or Connect
New Posts  All Forums:Forum Nav:

Catering dream.

post #1 of 5
Thread Starter 
My dream is to own and operate my own catering business, I'm a second year Apprentice. I work at the nicest restaurant in my city (just switched to there two months ago) but I don't know and am not learning a thing about catering even though that’s the kind of business I’m leaning towards opening.

I guess this is somewhat of a question thread so I better ask some questions and stop babbling on about me. So how much does starting up a catering business cost? What should I know before opening one, what sort of equipment should I have? operating kitchen size etc. What kind of venues should I aim for? How should I advertise?

I’m sure there is more but I will ask them as they come up, Thanks.
Just another young apprentice eager to develop into the master.
Reply
Just another young apprentice eager to develop into the master.
Reply
post #2 of 5
I guess the main thing about catering is not the food, but the client. 9 times out of 10 the main things that the client is concerned with is:
1) If I am on time, and
2) If I meet his budget.
Quality and originality rate somewhere down the list. More time and energy is spent planning, costing and organizing the event than with cooking. I am, however, very fortunate that my partner focuses on these things and lets me concentrate on my one trick pony: Cooking.
...."This whole reality thing is really not what I expected it would be"......
Reply
...."This whole reality thing is really not what I expected it would be"......
Reply
post #3 of 5
The most valuable lesson I was taught was to pick a certain niche in the catering business and perfect and build on that. I decided to cater lunches for one of the largest banks in the US. I didn't do box lunches, I served a hot lunch. I also didn't limit myself to a menu. I would make suggestions to the client based on info like what time of the year was it, is the group more men or women, are there any dietary restrictions. I built this business to $60,000 a year doing it all by myself and at my own schedule. I never advertised. It was all word of mouth. My product was fresh, homemade, consistent and on time. Now I'm in a different field of catering. I do the backstage catering at different venues for musicians and performers when they come to town. I would suggest going to work for a caterer. Restaurant work and catering work can be very different.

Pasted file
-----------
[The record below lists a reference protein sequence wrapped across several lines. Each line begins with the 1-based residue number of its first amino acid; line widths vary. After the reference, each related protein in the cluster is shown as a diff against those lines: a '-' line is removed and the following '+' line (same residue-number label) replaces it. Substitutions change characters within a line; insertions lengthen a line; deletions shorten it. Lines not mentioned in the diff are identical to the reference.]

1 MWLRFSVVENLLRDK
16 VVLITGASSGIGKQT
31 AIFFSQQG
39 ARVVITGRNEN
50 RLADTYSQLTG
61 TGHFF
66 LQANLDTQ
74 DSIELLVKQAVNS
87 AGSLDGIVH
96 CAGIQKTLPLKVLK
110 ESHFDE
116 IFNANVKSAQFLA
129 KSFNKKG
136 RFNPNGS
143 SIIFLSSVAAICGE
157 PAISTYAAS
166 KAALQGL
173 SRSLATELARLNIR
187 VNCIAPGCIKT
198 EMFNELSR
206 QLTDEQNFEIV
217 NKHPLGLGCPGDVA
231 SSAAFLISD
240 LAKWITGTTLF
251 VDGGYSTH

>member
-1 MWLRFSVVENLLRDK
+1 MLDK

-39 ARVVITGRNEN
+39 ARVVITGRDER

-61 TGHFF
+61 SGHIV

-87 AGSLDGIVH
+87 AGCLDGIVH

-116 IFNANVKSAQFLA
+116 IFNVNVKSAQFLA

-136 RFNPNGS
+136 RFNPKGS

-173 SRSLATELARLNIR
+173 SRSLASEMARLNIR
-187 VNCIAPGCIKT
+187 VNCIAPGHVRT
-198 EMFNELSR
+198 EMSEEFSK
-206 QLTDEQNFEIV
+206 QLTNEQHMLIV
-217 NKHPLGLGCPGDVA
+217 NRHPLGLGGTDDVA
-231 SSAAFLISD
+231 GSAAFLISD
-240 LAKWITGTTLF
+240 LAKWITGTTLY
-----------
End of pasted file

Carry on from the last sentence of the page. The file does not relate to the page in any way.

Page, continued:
post #4 of 5

Catering...

The first thing you need to do is go to work for a caterer. You won't know what problems arise until you've had the EXPERIENCE. Regardless of the newness of your current job, if it's not making a direct contribution to your growth and fulfillment of your ambitions, it's not the job you should be doing.

I concurr, that the guest is the most important aspect of the catering business, and learning to deal with high maintence individuals, and making them happy, is a skill that must be honed.

Third, (to answer your questions)...

1. Starting a catering business can be relatively inexpensive if you find a kitchen that you can use. Renting equipment for caterings us usually very easy, but not cheap. You need to structure your pricing around your known costs. You will need a business plan to get financing, so researching and writing your business plan will help you better understand the structure and costs that you will incurr.

2. I think I answered the equipment question in #1.

3. Venues...dependent on what kind of food you're planning to produce.

4. Advertising...get something to advertise first, unless you have complete confidence in you ability to begin doing something you don't know how to do better than other professionals with experience.
If no one will follow you, you can't be the leader.
Reply
If no one will follow you, you can't be the leader.
Reply
post #5 of 5
wel.... check out some books like Starting Your Own Catering Business ..the contents interesting tho...
New Posts  All Forums:Forum Nav:
  Return Home
  Back to Forum: Professional Catering